During the mid-20th century, black women lined up on sad corners of New York known as the Bronx Slave Market, waiting for white “madams” to pluck impoverished housemaids from the so-called “paper-bag brigade.” These desperate domestics would work virtually any job for a day, for any wage.
Today the image of the immigrant day laborer is often associated with Latino construction workers. But on some streets, women still gather, and like their forebears, they face an underground labor market fraught with hidden risks.
A new study by Brooklyn-based Worker’s Justice Project (WJP) and Cornell’s Worker Institue, reveals surprising details about the many overlooked women in day labor. Working marginal, casual jobs with little regulatory protection, they hustle from gig to gig, typically for as little pay or as many hours the boss wants.
Researchers surveyed a sample of about 80 women day laborers who congregate at a well-trafficked informal hiring site in Brooklyn. They generally work up to 20 about hours a week, earning on average less than $900 per month. Their wages fall well short of what the women require to cover basic needs, though most are primary income earners for their families.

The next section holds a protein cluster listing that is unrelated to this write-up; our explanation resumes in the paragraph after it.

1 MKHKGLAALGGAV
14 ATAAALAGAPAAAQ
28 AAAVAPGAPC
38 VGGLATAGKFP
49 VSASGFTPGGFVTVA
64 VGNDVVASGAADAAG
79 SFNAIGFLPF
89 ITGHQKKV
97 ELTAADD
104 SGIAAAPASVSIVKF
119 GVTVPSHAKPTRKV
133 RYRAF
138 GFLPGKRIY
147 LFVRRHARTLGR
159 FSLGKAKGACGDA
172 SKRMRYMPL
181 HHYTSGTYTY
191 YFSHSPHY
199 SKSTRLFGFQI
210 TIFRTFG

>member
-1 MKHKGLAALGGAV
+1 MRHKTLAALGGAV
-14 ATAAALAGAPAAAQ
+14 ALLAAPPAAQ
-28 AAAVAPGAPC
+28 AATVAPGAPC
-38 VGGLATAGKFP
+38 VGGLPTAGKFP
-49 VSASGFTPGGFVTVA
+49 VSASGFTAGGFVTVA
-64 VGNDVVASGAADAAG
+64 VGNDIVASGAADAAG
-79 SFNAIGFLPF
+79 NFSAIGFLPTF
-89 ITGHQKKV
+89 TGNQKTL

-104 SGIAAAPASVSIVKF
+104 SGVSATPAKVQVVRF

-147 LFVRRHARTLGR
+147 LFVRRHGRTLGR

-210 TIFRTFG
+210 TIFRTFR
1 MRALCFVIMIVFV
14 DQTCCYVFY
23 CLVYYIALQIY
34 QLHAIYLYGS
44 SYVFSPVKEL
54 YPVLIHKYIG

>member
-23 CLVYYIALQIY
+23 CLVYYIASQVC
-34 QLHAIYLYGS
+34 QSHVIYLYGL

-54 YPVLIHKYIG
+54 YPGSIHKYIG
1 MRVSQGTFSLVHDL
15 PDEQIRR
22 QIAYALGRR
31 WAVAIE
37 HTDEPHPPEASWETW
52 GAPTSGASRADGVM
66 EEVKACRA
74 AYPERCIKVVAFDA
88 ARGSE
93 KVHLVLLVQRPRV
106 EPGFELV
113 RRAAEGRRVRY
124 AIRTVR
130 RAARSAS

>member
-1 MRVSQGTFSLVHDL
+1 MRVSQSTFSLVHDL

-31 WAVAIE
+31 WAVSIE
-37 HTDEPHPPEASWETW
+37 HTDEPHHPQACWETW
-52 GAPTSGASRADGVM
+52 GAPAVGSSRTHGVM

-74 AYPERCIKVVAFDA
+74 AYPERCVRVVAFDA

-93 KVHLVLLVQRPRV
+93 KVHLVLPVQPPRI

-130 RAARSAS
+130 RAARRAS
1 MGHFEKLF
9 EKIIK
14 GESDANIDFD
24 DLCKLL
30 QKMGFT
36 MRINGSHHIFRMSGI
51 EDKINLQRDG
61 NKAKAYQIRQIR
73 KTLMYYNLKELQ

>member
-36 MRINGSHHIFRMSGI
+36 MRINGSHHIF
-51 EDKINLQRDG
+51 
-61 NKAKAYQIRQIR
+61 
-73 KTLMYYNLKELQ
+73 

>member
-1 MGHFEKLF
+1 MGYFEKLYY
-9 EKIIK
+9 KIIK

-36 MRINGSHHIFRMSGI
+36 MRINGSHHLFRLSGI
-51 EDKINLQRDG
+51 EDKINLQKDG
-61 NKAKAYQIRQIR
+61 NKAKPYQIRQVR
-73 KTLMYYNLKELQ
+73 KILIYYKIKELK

Nearly all the women surveyed, mostly Latinas over age 30, had worked informally as housekeepers, but some 80 percent reported also having worked in construction, warehouse, and food-processing sectors. Others performed low-wage service labor, like commercial cleaning or restaurant gigs. One common feature of all their jobs is long hours spent waiting to pick up gigs, day to day, as a long-term livelihood. About one in five women surveyed had been “frequenting the site for 6 or more years”; over two-thirds spent two to five days a week there. A typical workday involves perhaps four hours of labor without a break.
It’s easy to end up stiffed when your job lasts just one day. About 40 percent of respondents said they had been underpaid. This is roughly in line with a 2011 survey of mostly male day laborers in New Jersey that showed over half had been underpaid in the last year.
The roughly one-third of women who have worked as cleaners on construction jobs, generally a male-dominated industry, seem to suffer double discrimination. According to Worker Institute researcher Maria Figueroa, though this group is under-researched, “anecdotal information indicates that construction contractors hire the women day laborers to do certain jobs because they consider them a source of cheap labor (cheaper than men).”